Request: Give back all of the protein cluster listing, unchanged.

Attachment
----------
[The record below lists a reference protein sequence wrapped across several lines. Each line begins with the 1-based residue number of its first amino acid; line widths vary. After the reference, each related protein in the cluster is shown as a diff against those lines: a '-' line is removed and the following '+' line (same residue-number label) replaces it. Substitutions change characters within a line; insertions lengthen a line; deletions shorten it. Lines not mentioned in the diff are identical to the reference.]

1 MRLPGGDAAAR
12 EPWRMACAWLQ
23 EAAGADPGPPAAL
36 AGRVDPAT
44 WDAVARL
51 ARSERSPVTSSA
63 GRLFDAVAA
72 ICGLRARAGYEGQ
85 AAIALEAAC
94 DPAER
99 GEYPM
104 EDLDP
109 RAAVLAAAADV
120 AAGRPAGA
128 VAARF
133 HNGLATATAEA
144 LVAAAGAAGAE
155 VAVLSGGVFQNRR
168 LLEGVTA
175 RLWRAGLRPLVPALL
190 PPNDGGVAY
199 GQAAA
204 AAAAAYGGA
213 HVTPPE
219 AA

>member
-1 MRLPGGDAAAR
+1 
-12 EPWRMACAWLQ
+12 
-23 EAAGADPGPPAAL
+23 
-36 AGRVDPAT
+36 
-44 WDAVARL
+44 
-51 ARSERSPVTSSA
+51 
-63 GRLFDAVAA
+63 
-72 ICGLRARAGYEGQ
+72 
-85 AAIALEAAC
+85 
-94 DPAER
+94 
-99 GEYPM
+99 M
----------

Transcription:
[The record below lists a reference protein sequence wrapped across several lines. Each line begins with the 1-based residue number of its first amino acid; line widths vary. After the reference, each related protein in the cluster is shown as a diff against those lines: a '-' line is removed and the following '+' line (same residue-number label) replaces it. Substitutions change characters within a line; insertions lengthen a line; deletions shorten it. Lines not mentioned in the diff are identical to the reference.]

1 MRLPGGDAAAR
12 EPWRMACAWLQ
23 EAAGADPGPPAAL
36 AGRVDPAT
44 WDAVARL
51 ARSERSPVTSSA
63 GRLFDAVAA
72 ICGLRARAGYEGQ
85 AAIALEAAC
94 DPAER
99 GEYPM
104 EDLDP
109 RAAVLAAAADV
120 AAGRPAGA
128 VAARF
133 HNGLATATAEA
144 LVAAAGAAGAE
155 VAVLSGGVFQNRR
168 LLEGVTA
175 RLWRAGLRPLVPALL
190 PPNDGGVAY
199 GQAAA
204 AAAAAYGGA
213 HVTPPE
219 AA

>member
-1 MRLPGGDAAAR
+1 
-12 EPWRMACAWLQ
+12 
-23 EAAGADPGPPAAL
+23 
-36 AGRVDPAT
+36 
-44 WDAVARL
+44 
-51 ARSERSPVTSSA
+51 
-63 GRLFDAVAA
+63 
-72 ICGLRARAGYEGQ
+72 
-85 AAIALEAAC
+85 
-94 DPAER
+94 
-99 GEYPM
+99 M